Teenagers have so many questions! I am eager to share these three publications with all of the parents and teachers who work with tweens and teens who attend a mainstream school and struggle to learn in challenging classes and/or have a hard time picturing what to do for a future career. Not every student has the opportunity to speak with a young adult with hearing loss who has successfully made it through high school and entered into a fulfilling career. The first two publications were developed by having 10 adults with hearing loss answer a set of specific questions. The variety of answers, solutions, attitudes and choices made by these young adults are inspiring and provide an excellent basis for discussion as part of a transition goal on an IEP or support provided by a family to their child with hearing loss. These individuals include auditory/oral and sign language communicators.
Real descriptions by real young adults with hearing loss
It can be hard and lonely being the only student with hearing loss or deafness in a mainstream school. The information in these books provides a convenient way for students to have tough questions addressed by others who have had to face the challenges of living with a hearing loss in a hearing world and needing to plan for adulthood. Information is provided by young adults using hearing aids, cochlear implants and sign language interpreters; some with hearing loss from birth, some acquired and some from families with other members with hearing loss.
Each of the 10 adults have their story told over 2 pages, resulting in quick-to-cover information that can easily fit into a busy teen’s schedule!
What Works for Me:
Young adults with hearing loss talk to teens
Adults with hearing loss in the work place
|Questions asked of 10 young adults about “What worked for me in high school.” Based on an interview with Claire Blatchford, the resulting descriptions are insightful and informative. The same solutions are not for everyone but everyone must find solutions that work for them.||Questions asked of 10 young adults included: What led you to a certain career? Has the hearing loss affected the course of this career, and if so, how? What preparation was required for this type of work? What advice would you have for a student interested in a similar path?|
For any teen, the work world is challenging to break into in today’s economy. Landing that first job often requires extensive networking and a strong ability to “sell oneself.” This calls for confidence, ambition, a solid understanding of the application process, excellent interviewing skills and more. Summer Jobs and Beyond: A Guide for Teens with Hearing Loss and the Adults Who Work with Them features workbook-style pages that compliment each topic, suggestions for adults throughout, and specific information related to having a hearing loss and finding a job. It is a must-have resource for programs working directly with teens with hearing loss!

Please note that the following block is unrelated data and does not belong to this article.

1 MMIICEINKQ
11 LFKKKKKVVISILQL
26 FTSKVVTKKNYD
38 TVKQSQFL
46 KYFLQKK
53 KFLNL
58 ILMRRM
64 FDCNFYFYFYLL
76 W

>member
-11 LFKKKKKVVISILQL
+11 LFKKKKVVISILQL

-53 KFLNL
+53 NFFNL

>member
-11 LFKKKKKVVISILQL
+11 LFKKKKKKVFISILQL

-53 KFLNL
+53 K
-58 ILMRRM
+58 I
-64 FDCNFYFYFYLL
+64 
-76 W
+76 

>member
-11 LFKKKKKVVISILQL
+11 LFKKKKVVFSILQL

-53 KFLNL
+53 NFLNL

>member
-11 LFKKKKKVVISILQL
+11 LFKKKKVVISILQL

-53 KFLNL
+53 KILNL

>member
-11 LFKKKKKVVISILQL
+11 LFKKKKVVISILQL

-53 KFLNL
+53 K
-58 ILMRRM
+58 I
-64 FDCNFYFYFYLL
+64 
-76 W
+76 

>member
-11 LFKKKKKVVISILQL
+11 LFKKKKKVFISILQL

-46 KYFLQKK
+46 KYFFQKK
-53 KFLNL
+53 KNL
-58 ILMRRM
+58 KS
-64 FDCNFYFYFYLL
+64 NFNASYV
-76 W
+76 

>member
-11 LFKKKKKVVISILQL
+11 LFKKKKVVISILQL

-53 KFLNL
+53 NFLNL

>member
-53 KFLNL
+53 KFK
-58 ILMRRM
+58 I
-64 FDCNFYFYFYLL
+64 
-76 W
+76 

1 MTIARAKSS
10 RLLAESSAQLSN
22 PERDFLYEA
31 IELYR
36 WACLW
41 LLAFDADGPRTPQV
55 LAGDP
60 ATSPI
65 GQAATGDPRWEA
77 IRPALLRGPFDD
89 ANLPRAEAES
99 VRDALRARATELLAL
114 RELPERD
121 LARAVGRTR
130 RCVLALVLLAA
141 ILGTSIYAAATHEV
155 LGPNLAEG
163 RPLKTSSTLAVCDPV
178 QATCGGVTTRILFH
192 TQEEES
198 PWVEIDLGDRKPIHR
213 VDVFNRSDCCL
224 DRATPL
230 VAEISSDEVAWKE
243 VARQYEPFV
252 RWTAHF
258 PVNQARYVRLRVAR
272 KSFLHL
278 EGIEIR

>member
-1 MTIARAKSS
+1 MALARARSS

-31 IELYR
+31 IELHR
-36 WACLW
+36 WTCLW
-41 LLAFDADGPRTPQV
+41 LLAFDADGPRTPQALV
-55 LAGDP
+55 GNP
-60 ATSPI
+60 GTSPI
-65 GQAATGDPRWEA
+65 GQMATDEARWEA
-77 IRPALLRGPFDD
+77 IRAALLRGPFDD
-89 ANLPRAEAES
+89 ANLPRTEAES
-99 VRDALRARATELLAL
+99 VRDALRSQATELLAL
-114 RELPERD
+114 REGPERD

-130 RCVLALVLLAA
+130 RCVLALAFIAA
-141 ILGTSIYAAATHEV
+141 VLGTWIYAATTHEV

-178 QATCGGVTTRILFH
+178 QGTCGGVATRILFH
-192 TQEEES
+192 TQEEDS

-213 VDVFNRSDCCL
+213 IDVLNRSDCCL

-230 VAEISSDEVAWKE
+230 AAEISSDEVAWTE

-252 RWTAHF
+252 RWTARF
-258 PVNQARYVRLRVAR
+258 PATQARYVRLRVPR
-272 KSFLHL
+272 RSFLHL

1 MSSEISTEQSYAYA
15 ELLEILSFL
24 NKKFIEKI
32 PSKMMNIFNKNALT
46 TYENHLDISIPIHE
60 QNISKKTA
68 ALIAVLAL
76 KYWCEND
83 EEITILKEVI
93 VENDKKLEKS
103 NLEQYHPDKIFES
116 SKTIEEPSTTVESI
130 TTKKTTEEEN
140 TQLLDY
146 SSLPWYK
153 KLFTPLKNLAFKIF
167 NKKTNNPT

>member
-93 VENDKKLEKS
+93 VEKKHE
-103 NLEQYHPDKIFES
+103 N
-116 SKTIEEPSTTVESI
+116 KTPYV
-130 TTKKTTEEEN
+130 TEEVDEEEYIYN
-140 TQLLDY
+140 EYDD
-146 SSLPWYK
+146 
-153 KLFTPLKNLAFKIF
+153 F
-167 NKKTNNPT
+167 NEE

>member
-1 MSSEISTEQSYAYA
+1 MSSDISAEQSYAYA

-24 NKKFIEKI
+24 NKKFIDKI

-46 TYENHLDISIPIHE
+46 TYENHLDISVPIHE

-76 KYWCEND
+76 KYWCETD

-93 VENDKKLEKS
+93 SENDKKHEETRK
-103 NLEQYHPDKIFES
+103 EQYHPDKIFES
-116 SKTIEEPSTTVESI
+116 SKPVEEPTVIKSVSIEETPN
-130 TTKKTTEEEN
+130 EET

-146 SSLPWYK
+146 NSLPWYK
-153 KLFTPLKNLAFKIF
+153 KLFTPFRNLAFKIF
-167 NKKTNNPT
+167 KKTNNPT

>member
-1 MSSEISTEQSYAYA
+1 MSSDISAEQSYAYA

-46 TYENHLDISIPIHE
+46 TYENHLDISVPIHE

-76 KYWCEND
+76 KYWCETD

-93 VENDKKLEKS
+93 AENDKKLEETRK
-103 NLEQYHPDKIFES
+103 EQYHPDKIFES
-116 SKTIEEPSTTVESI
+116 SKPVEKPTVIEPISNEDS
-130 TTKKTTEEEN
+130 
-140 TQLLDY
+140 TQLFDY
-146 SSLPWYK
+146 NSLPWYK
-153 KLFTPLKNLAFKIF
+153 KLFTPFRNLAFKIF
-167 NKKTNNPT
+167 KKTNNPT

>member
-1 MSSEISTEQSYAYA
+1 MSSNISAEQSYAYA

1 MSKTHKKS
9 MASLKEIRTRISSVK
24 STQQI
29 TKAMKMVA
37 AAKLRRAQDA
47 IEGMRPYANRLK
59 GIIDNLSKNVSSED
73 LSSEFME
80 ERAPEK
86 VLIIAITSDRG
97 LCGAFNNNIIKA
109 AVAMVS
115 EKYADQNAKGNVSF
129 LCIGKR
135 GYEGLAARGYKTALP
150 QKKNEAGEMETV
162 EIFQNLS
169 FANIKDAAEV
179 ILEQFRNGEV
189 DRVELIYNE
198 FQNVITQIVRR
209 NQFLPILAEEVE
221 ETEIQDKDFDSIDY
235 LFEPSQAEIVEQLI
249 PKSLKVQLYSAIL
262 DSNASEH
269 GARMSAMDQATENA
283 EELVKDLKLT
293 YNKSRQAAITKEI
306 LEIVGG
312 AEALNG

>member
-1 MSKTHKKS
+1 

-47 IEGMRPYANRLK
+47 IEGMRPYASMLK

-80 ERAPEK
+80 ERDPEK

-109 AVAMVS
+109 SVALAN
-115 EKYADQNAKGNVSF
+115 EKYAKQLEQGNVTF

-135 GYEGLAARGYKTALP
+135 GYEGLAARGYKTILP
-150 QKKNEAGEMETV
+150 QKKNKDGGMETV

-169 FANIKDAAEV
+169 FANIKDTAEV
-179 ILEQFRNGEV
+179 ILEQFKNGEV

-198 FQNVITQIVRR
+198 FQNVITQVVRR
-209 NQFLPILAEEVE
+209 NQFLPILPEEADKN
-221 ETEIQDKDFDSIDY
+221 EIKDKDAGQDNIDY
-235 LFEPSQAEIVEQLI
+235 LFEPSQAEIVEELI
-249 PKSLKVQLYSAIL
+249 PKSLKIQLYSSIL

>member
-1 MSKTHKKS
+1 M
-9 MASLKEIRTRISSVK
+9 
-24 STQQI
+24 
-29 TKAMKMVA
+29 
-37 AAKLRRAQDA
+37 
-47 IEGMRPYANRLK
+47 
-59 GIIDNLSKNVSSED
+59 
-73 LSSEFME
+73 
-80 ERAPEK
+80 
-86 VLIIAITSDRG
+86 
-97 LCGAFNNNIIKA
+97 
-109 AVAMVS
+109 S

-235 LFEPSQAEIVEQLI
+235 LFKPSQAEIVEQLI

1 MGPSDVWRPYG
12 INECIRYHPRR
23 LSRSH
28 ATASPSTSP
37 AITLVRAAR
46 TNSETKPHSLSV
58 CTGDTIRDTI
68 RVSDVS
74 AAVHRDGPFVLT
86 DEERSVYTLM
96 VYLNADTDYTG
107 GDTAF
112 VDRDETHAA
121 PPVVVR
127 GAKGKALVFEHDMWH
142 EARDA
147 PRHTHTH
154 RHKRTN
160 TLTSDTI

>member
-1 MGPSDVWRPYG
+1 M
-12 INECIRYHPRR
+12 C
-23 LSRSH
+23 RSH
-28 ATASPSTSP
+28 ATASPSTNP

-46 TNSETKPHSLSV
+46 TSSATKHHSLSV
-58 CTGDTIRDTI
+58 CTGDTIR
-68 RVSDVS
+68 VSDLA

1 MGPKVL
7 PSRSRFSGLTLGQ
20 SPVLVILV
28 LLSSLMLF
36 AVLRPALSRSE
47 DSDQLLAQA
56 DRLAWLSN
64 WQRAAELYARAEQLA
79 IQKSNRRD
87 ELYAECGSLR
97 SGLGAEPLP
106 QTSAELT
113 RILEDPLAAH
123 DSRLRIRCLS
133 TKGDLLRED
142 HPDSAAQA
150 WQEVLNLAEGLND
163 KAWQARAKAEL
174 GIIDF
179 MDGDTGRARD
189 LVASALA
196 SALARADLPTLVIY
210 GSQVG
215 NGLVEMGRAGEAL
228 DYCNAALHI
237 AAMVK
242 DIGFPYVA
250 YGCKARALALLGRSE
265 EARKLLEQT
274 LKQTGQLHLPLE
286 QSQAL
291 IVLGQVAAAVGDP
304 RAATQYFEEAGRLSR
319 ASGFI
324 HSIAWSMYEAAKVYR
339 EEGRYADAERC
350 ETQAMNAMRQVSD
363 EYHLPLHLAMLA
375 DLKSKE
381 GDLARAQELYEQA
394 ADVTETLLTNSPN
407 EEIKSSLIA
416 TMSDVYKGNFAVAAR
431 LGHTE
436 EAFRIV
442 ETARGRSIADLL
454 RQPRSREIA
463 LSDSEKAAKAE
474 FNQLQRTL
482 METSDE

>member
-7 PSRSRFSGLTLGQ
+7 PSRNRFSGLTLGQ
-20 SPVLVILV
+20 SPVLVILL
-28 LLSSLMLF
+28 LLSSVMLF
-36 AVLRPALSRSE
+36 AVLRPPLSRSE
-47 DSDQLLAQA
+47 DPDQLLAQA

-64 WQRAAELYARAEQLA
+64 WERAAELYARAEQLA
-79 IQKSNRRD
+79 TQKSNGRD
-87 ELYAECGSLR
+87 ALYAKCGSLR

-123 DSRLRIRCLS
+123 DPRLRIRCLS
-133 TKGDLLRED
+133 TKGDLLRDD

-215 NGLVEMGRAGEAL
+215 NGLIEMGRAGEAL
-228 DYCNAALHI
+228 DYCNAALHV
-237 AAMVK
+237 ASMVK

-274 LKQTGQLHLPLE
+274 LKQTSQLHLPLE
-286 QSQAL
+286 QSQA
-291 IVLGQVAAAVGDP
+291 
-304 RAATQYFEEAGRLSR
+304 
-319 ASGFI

Summer Jobs & Beyond Helps Teens:
- Match job options with interests, strengths and personality type
- Explore paid, volunteer and internship opportunities
- Learn how to network
- Practice filling out application forms
- Create a resume`
- Prepare for interviews
- Address communication issues
- Investigate questions and answers about hearing loss and having a job
- Gain advice from adults with hearing loss about their first work experience
“Making a good impression was the big concern when I went for my first job interview. It’s still important, but things are much more complicated now and employers expect more. If you don’t hear normally, the workings of the job world can be both difficult to understand and manage. In this book, Claire Blatchford has distilled a mountain of information about jobs to make the application process easy to understand and follow. She has also included a terrific section on making that good impression – still at the heart of it all today. Any young person – hearing or deaf – will find this book an essential guide to landing that first job.” David manning, Ed.D., Founder and former director, The Mainstream Center, Clarke School for the Deaf.
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